By Oliver Worsley
|NYU's Susan Schwab|
Dr. Susan Schwab and her lab at the NYU Langone Medical Center have associated CXCR4 signaling as a positive regulator of T-cell acute lymphoblastic leukemia (T-ALL) growth and disease progression.
T-ALL is an aggressive type of blood cancer in which up to one in 5 children with the disease relapse within 10 years. Schwab describes it as "a particularly devastating cancer" due to the absence of treatment currently available.
In experiments using mice and human cells, the researchers found that they could halt the progression of T-ALL in bone marrow and spleen tissue within two weeks. They did this by blocking CXCR4--a receptor protein that targets T cells--helping T cells to mature and attract blood cells to the bone marrow, worsening the disease manifestation. Furthermore, they showed that they could slow disease progression in mice genetically engineered to develop T-ALL by inhibiting CXCL12--the major protein CXCR4 binds to.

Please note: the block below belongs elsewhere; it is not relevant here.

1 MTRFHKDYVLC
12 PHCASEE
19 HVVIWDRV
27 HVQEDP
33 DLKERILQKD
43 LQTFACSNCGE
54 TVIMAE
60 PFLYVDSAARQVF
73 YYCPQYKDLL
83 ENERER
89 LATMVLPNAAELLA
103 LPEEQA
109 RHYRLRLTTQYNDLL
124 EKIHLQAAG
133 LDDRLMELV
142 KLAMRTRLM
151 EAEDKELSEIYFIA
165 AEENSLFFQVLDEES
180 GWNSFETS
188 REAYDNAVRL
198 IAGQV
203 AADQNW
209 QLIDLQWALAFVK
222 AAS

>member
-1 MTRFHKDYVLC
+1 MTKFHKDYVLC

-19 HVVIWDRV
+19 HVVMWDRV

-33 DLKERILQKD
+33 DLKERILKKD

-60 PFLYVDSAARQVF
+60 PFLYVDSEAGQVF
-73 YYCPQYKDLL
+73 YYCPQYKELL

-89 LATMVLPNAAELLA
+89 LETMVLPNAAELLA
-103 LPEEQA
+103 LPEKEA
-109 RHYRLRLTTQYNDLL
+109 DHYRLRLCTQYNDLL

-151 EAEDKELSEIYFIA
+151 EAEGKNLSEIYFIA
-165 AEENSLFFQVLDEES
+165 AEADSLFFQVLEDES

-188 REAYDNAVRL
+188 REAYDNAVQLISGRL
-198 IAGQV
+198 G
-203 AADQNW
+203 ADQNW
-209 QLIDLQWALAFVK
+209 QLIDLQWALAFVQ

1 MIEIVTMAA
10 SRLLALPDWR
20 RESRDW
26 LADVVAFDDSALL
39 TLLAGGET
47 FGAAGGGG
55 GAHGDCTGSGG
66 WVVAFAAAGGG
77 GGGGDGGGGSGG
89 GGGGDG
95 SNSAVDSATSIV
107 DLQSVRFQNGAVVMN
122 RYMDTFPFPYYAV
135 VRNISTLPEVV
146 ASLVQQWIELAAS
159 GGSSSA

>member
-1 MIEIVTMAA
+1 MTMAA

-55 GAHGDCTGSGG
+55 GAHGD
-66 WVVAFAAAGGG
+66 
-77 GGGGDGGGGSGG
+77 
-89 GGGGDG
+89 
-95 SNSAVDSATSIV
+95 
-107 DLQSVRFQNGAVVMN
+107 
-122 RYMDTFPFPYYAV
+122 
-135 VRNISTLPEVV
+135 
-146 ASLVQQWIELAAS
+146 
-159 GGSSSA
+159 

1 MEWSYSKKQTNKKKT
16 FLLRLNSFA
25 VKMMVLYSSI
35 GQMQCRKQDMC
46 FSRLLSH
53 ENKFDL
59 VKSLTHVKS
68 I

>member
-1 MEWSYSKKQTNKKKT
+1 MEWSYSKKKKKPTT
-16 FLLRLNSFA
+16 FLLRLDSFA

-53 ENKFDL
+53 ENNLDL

"Our experiments showed that blocking CXCR4 decimated leukemia cells," says Schwab. Moving forward, her lab plans to develop more potent CXCR4 antagonists that can be used alongside the mainstay chemotherapy drugs used in the clinic.
Although CXCR4 inhibition in T-ALL patients hasn't been done yet, using CXCR4 inhibitors to disrupt the microenvironment of leukemia cells is under early investigation in other forms of leukemia and so far has been well tolerated.
As part of a new collaborative effort with a senior member of the Perlmutter Cancer Center, Ioannis Aifantis, they're working on the CXCR4-CXCL12 signaling complex and are hoping to understand T-ALL disease progression in greater detail.
- here's the release